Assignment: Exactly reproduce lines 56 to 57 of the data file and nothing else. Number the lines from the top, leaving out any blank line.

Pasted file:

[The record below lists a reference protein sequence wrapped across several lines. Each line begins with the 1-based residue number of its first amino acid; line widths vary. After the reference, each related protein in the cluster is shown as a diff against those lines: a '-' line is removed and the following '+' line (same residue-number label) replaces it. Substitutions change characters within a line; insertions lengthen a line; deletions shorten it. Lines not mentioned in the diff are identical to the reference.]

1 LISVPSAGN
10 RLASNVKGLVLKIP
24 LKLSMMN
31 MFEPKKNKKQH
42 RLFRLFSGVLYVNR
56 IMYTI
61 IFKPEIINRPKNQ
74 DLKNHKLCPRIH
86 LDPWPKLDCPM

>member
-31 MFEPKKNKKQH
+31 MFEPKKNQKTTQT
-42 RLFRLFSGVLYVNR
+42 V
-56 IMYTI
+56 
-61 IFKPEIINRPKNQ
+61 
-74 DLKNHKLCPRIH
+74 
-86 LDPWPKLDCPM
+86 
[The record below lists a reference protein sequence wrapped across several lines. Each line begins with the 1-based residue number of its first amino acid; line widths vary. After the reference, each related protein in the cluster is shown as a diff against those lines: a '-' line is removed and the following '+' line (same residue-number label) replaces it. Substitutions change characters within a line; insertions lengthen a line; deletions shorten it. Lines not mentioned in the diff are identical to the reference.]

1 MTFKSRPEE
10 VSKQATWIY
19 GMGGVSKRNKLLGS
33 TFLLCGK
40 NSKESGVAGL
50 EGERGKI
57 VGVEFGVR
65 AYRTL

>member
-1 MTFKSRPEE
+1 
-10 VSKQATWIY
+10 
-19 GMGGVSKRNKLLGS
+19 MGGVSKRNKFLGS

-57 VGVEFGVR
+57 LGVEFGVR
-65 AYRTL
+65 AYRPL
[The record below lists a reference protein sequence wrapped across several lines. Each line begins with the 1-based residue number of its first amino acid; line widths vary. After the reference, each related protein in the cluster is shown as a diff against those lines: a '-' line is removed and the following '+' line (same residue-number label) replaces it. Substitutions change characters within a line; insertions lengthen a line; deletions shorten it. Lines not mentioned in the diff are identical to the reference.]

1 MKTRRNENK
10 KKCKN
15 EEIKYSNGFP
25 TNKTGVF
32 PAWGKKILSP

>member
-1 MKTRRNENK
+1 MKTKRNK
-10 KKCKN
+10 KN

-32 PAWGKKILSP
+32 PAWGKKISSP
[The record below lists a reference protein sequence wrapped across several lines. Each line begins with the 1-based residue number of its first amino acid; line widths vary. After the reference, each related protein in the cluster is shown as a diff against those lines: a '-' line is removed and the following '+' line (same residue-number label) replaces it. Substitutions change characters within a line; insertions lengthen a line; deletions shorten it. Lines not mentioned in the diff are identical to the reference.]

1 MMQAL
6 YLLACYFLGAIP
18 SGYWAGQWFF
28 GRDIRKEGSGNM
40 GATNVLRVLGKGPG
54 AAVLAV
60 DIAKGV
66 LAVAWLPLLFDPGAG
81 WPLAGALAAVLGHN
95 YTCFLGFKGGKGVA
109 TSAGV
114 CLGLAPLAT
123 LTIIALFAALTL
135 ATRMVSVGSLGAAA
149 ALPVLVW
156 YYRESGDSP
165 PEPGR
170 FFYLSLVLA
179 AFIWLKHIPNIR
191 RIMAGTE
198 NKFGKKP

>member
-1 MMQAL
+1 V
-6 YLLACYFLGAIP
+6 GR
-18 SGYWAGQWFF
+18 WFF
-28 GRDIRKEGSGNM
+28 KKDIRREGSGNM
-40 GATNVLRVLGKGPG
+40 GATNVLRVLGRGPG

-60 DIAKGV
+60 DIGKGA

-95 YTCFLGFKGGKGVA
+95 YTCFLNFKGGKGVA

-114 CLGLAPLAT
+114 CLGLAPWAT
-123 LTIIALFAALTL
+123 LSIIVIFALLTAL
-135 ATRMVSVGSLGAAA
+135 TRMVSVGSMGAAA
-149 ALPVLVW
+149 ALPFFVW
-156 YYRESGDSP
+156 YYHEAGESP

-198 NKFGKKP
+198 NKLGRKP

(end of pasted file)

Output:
+32 PAWGKKISSP
[The record below lists a reference protein sequence wrapped across several lines. Each line begins with the 1-based residue number of its first amino acid; line widths vary. After the reference, each related protein in the cluster is shown as a diff against those lines: a '-' line is removed and the following '+' line (same residue-number label) replaces it. Substitutions change characters within a line; insertions lengthen a line; deletions shorten it. Lines not mentioned in the diff are identical to the reference.]